Winter recreation exercise that's fun!
Snowshoeing makes even familiar hikes different and new. It is often said by snowshoers that if you can walk, you can snowshoe. This is true in optimal conditions, but snowshoeing properly requires some slight adjustments to walking. The method of walking is to lift the shoes slightly and slide the inner edges over each other, thus avoiding the unnatural and fatiguing "straddle-gait" that would otherwise be necessary. When the snow is deep enough, obstacles such as large boulders and fallen logs can be more easily bypassed. The resurgence of interest in snowshoeing is in some part due to snowboarders, who took to them as a way to reach backcountry powder bowls and other areas while they were still banned from most ski areas. Their similarities to snowboards, in shape and binding, led many of them to continue use even after snowboarders were allowed to use most ski slopes. Despite most ski areas now allowing snowboarders, there is a growing interest in trails, backcountry and sidecountry snowboarding in the search for fresh powder. Great for training, athletes such as runners have found that using light snowshoes allows them to continue exercising and racing during winter.
Interesting Wikipedia tidbit for you:
As many winter recreationists rediscover snowshoeing, many more new models of snowshoe are becoming available. Ski areas and outdoor equipment stores are offering snowshoes for rent
Snowshoes today are divided into three types:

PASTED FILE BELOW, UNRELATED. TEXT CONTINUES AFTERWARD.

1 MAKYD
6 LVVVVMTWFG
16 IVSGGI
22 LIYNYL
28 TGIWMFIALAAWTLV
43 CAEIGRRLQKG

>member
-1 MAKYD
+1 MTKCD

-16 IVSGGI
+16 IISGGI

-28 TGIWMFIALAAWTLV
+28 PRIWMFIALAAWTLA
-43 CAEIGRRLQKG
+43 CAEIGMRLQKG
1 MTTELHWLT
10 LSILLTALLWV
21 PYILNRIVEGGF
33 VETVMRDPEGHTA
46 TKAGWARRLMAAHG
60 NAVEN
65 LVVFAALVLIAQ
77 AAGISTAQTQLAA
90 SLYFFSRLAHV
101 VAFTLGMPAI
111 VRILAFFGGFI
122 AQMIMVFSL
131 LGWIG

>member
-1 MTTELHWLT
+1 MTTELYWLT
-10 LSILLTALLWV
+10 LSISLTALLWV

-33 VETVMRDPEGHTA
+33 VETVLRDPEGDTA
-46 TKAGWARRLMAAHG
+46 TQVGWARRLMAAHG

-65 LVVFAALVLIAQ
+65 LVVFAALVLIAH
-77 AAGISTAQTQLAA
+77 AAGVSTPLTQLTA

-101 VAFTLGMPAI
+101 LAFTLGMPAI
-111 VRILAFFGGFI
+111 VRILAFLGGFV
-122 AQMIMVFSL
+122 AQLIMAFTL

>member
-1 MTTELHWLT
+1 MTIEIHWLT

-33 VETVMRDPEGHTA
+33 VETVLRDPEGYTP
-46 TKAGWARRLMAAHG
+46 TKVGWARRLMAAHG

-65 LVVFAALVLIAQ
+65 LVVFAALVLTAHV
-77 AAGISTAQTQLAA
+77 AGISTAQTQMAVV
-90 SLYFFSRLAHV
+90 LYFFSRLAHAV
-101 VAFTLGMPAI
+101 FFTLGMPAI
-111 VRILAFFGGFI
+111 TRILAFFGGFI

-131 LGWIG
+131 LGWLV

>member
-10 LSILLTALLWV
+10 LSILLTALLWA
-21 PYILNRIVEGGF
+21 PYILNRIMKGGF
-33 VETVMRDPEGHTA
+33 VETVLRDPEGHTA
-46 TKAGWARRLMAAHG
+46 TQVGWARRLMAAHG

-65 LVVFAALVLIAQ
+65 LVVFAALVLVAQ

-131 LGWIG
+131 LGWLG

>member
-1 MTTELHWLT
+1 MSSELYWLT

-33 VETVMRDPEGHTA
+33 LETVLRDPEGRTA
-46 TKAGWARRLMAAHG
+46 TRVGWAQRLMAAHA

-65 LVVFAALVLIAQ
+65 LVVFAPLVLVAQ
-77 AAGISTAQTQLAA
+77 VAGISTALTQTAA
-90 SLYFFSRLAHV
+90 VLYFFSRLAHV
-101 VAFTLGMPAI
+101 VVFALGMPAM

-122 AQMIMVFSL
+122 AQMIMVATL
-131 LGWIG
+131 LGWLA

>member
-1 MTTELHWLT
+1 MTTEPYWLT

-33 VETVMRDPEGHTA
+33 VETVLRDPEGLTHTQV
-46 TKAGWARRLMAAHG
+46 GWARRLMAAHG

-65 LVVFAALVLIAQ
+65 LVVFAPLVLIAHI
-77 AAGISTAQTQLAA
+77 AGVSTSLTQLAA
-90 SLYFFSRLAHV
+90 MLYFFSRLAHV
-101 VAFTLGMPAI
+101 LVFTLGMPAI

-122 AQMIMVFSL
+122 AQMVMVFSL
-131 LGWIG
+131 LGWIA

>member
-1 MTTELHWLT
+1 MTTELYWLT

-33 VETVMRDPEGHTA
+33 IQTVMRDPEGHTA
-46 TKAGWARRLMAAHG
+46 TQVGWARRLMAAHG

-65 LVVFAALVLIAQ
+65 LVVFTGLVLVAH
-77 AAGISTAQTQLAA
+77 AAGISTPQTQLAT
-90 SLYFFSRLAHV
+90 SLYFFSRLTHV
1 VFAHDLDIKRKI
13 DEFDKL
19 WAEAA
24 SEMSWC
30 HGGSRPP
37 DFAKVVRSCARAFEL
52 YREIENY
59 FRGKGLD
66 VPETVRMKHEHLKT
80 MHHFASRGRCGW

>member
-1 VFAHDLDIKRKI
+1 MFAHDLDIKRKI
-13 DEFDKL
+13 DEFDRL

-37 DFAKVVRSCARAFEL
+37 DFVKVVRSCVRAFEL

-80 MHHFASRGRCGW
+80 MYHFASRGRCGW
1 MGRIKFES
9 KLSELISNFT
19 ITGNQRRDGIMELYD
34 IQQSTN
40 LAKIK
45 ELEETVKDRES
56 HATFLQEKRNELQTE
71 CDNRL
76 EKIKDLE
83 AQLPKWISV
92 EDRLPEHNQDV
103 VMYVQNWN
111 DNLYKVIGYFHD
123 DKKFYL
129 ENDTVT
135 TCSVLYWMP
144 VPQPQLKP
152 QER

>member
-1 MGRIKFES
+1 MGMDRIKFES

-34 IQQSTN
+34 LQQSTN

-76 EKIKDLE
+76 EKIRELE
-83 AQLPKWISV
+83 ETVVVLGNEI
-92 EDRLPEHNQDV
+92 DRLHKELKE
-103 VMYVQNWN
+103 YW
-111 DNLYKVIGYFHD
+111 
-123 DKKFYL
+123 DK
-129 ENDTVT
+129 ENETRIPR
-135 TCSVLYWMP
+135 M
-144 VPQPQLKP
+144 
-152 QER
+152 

- aerobic/running (small and light; not intended for backcountry use);
- recreational (a bit larger; meant for use in gentle-to moderate walks of 3–5 miles (4.8–8.0 km)); and
- mountaineering (the largest, meant for serious hill-climbing, long-distance trips and off-trail use).
Sizes are often given in inches, even though snowshoes are nowhere near perfectly rectangular. Mountaineering shoes can be at least 30 inches (76 cm) long by 10 inches (25 cm) wide; a lighter pair of racing shoes can be slightly narrower and 25 inches (64 cm) or shorter.
Regardless of configuration, all wooden shoes are referred to as "traditional" and all shoes made of other materials are called "modern."
Notwithstanding these variations in planned use, larger users should plan on buying larger snowshoes. A common formula is that for every pound of body weight, there should be one square inch of snowshoe surface (14.5 cm²/kg) per snowshoe to adequately support the wearer. Users should also consider the weight of any gear they will be packing, especially if they expect to break trail. Those planning to travel into deep powder look for even larger shoes.
Many manufacturers now include weight-based flotation ratings for their shoes, although there is no standard for setting this yet.